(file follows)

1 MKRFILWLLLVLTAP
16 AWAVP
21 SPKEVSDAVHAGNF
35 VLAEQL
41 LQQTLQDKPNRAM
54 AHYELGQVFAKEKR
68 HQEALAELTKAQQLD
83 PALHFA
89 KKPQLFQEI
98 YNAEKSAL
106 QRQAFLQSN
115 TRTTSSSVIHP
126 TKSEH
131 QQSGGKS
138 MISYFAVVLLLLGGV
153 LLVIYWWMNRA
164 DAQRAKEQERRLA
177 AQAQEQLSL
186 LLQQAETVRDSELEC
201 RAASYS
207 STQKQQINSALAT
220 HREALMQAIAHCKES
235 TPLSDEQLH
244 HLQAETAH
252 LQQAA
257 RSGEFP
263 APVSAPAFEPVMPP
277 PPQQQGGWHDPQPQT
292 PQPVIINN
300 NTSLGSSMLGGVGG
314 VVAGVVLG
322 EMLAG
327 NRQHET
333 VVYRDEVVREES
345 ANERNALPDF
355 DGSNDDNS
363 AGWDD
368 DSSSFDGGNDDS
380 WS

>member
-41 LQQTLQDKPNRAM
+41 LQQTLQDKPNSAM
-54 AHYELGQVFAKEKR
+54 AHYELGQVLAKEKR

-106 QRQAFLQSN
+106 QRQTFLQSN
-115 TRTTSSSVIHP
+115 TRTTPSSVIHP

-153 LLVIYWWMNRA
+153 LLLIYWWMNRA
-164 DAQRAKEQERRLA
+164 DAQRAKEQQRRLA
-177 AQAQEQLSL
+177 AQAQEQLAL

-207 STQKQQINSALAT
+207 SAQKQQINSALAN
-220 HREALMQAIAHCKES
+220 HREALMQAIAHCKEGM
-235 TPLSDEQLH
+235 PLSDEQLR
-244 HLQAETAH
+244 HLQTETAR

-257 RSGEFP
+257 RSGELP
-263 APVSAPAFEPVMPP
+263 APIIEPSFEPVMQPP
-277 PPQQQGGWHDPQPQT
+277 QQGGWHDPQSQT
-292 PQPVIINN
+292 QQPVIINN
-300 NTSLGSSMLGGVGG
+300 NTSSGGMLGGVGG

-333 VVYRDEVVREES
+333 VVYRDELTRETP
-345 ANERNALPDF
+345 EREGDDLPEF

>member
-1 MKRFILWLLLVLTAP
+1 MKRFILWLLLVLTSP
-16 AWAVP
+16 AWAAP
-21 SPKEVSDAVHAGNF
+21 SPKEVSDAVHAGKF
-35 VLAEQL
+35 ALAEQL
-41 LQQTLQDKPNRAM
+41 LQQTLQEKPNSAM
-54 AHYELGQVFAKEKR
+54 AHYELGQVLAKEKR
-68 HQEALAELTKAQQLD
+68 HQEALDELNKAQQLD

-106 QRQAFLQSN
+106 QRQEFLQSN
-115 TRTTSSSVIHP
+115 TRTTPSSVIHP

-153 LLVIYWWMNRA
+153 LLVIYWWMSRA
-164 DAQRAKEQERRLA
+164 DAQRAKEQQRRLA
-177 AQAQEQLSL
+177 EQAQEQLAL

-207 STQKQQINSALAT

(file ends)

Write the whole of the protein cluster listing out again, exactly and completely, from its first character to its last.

1 MKRFILWLLLVLTAP
16 AWAVP
21 SPKEVSDAVHAGNF
35 VLAEQL
41 LQQTLQDKPNRAM
54 AHYELGQVFAKEKR
68 HQEALAELTKAQQLD
83 PALHFA
89 KKPQLFQEI
98 YNAEKSAL
106 QRQAFLQSN
115 TRTTSSSVIHP
126 TKSEH
131 QQSGGKS
138 MISYFAVVLLLLGGV
153 LLVIYWWMNRA
164 DAQRAKEQERRLA
177 AQAQEQLSL
186 LLQQAETVRDSELEC
201 RAASYS
207 STQKQQINSALAT
220 HREALMQAIAHCKES
235 TPLSDEQLH
244 HLQAETAH
252 LQQAA
257 RSGEFP
263 APVSAPAFEPVMPP
277 PPQQQGGWHDPQPQT
292 PQPVIINN
300 NTSLGSSMLGGVGG
314 VVAGVVLG
322 EMLAG
327 NRQHET
333 VVYRDEVVREES
345 ANERNALPDF
355 DGSNDDNS
363 AGWDD
368 DSSSFDGGNDDS
380 WS

>member
-41 LQQTLQDKPNRAM
+41 LQQTLQDKPNSAM
-54 AHYELGQVFAKEKR
+54 AHYELGQVLAKEKR

-106 QRQAFLQSN
+106 QRQTFLQSN
-115 TRTTSSSVIHP
+115 TRTTPSSVIHP

-153 LLVIYWWMNRA
+153 LLLIYWWMNRA
-164 DAQRAKEQERRLA
+164 DAQRAKEQQRRLA
-177 AQAQEQLSL
+177 AQAQEQLAL

-207 STQKQQINSALAT
+207 SAQKQQINSALAN
-220 HREALMQAIAHCKES
+220 HREALMQAIAHCKEGM
-235 TPLSDEQLH
+235 PLSDEQLR
-244 HLQAETAH
+244 HLQTETAR

-257 RSGEFP
+257 RSGELP
-263 APVSAPAFEPVMPP
+263 APIIEPSFEPVMQPP
-277 PPQQQGGWHDPQPQT
+277 QQGGWHDPQSQT
-292 PQPVIINN
+292 QQPVIINN
-300 NTSLGSSMLGGVGG
+300 NTSSGGMLGGVGG

-333 VVYRDEVVREES
+333 VVYRDELTRETP
-345 ANERNALPDF
+345 EREGDDLPEF

>member
-1 MKRFILWLLLVLTAP
+1 MKRFILWLLLVLTSP
-16 AWAVP
+16 AWAAP
-21 SPKEVSDAVHAGNF
+21 SPKEVSDAVHAGKF
-35 VLAEQL
+35 ALAEQL
-41 LQQTLQDKPNRAM
+41 LQQTLQEKPNSAM
-54 AHYELGQVFAKEKR
+54 AHYELGQVLAKEKR
-68 HQEALAELTKAQQLD
+68 HQEALDELNKAQQLD

-106 QRQAFLQSN
+106 QRQEFLQSN
-115 TRTTSSSVIHP
+115 TRTTPSSVIHP

-153 LLVIYWWMNRA
+153 LLVIYWWMSRA
-164 DAQRAKEQERRLA
+164 DAQRAKEQQRRLA
-177 AQAQEQLSL
+177 EQAQEQLAL

-207 STQKQQINSALAT